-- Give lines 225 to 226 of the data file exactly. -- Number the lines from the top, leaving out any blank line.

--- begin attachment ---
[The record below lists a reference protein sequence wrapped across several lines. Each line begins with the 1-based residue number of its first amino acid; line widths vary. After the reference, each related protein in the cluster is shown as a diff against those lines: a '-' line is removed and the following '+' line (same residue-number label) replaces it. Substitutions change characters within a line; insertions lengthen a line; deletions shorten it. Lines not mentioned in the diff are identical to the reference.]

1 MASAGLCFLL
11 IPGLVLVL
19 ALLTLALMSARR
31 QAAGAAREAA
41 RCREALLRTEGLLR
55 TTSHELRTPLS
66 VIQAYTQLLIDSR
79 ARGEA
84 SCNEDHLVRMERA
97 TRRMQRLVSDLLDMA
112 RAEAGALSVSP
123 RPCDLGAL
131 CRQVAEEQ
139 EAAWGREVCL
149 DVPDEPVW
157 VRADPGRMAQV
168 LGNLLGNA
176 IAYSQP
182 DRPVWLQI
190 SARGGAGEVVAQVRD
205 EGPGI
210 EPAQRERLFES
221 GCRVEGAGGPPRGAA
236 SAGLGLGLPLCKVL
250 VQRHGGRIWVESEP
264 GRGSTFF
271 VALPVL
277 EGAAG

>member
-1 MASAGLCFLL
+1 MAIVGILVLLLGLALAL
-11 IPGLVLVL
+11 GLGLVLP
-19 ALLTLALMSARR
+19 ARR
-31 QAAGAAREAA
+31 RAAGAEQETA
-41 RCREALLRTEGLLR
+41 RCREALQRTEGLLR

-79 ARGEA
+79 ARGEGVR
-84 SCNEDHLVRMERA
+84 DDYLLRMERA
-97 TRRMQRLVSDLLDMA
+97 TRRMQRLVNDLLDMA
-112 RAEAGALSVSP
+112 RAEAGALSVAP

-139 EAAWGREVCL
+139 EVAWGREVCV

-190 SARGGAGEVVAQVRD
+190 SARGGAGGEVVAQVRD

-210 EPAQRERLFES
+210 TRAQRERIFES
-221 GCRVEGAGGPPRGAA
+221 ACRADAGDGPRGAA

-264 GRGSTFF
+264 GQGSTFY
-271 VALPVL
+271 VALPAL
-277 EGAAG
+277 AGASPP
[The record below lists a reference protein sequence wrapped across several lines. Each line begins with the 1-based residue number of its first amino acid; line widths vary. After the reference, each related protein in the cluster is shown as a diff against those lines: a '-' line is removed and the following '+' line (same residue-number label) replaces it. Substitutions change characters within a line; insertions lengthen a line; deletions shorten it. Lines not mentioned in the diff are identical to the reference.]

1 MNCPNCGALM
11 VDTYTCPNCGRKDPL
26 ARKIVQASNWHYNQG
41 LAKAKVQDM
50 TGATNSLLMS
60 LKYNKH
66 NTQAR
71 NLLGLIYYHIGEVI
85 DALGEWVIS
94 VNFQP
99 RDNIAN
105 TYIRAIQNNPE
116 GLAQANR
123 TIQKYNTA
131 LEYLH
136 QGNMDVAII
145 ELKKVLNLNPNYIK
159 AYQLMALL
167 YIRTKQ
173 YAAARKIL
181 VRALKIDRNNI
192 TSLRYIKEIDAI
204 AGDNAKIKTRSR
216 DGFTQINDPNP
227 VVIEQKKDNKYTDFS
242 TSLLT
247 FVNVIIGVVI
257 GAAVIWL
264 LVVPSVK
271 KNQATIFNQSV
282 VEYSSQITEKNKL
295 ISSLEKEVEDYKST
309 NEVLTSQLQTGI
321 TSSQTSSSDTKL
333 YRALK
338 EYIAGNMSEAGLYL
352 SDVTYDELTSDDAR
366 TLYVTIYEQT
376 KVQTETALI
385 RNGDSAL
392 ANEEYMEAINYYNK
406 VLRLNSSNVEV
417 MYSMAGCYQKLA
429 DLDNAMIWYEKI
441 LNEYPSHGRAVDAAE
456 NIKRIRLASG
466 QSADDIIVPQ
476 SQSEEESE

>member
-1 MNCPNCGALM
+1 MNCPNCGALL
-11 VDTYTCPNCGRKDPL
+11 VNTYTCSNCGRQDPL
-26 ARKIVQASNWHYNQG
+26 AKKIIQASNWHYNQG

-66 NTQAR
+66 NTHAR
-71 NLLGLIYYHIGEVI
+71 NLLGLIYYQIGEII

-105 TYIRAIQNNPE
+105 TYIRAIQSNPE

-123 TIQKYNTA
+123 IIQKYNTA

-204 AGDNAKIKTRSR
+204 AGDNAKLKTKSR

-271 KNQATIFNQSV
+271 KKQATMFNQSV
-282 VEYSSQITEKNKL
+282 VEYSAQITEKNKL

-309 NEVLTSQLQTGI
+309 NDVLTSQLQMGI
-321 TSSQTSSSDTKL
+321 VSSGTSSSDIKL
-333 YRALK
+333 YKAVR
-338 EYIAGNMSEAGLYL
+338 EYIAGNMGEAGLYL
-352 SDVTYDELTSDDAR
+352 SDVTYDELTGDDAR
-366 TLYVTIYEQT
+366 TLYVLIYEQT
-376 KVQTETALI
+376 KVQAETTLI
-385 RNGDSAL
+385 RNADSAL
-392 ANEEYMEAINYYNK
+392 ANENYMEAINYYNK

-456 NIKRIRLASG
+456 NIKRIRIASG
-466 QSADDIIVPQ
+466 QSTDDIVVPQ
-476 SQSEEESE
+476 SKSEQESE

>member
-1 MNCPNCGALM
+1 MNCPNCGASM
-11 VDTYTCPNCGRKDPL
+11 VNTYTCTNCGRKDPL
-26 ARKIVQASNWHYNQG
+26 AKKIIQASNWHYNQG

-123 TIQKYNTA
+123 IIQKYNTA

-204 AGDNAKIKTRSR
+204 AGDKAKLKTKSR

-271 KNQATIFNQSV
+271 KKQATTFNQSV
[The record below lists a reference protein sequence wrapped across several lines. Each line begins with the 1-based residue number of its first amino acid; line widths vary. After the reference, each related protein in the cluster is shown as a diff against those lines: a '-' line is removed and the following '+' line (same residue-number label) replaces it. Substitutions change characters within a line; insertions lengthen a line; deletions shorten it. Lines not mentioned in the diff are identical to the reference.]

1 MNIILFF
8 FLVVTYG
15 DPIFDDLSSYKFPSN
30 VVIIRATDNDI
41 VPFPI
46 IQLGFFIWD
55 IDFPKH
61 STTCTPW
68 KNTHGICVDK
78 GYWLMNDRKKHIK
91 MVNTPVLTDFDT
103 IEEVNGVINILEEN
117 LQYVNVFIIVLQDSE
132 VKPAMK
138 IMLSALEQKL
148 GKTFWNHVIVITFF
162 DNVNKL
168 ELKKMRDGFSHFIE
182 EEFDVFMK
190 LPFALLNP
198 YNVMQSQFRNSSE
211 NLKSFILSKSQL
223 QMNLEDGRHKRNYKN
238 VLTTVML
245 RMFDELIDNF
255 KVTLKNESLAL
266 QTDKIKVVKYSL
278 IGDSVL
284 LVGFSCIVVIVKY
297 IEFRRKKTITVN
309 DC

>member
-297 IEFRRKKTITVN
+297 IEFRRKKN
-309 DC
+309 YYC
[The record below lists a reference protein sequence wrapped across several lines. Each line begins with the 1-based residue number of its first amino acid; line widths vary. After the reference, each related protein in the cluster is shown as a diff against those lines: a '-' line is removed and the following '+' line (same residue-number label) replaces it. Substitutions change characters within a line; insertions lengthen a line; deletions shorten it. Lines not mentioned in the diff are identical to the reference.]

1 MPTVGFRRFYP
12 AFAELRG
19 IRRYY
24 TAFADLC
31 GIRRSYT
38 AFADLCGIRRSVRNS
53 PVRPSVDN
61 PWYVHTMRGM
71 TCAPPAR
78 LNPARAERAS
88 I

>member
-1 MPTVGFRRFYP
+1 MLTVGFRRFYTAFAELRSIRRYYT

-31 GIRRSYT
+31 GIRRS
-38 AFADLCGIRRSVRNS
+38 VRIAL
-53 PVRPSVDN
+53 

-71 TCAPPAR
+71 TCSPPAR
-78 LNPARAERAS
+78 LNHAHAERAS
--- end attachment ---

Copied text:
+38 VRIAL
-53 PVRPSVDN